Our industry advocates greater international post-war cooperation but at the same time and in view of the very uncertain future conditions, we believe there there should be the application of a reasonable amount of national self-interest.

The Reciprocal Trade Agreements Act passed in 1934, in response to representations made by the executive branch of Government, has already had several extensions and is again before you with the request for a further extension. Our industry is opposed to renewal of this act as wholly unsuitable to the conditions of today.

There are a number of reasons why we believe this to be true:

1. No trade agreements made under the authority of the act are in normal operation. Foreign trade today is strictly controlled and is of necessity subordinated to the first requirement of winning the war.

2. Trade agreeements have already been concluded with 25 foreign nations with whom about 65 percent of the trade of the United States is carried on. There is, therefore, no pressing need for the extension of the program now, even if times were normal, which they are not. As a matter of fact, there has already been a general downward revision of the Tariff Act of 1930. More than 1,000 rates have been reduced, many of them the full 50 percent allowed under the authority delegated by the Trade Agreements Act.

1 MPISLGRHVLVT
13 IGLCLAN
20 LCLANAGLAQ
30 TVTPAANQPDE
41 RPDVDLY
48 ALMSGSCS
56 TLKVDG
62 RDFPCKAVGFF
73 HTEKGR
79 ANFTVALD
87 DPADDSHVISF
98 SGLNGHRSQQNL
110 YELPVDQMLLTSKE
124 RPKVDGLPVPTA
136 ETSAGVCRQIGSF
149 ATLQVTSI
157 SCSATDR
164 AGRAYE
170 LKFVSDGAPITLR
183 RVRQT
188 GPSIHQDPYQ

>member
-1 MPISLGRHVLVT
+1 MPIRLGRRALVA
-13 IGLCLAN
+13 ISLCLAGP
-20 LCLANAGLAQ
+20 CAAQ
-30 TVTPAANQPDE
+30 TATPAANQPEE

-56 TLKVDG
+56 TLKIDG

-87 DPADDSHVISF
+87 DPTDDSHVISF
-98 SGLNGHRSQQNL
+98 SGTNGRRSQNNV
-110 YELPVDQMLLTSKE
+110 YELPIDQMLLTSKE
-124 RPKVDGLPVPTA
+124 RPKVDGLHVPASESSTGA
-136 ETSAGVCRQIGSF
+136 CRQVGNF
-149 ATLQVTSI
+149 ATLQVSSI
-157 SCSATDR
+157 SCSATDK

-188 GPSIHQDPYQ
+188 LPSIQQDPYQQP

3. There is no point in making new agreements with countries with whom they have not already been made because until and unless the war is over, we can't do business with them anyway on any normal basis.

4. If further reductions in our tariff rates are made now or in the immediate future through new trade agreements, the only apparent reason will be that the lower rates will be available when the war is over, at which time they will be available to the country with whom the agreement is made as well as to all other nations. We submit that it is unsafe to reduce our tariffs further until we have some knowledge of post-war conditions, including knowl

1 Dyes, pharmaceuticals, medicinals, flavoring materials, perfume materials, rubber chemicals, etc. For more complete description see Census Synthetic Organic Chemicals by the United States Tariff Commission.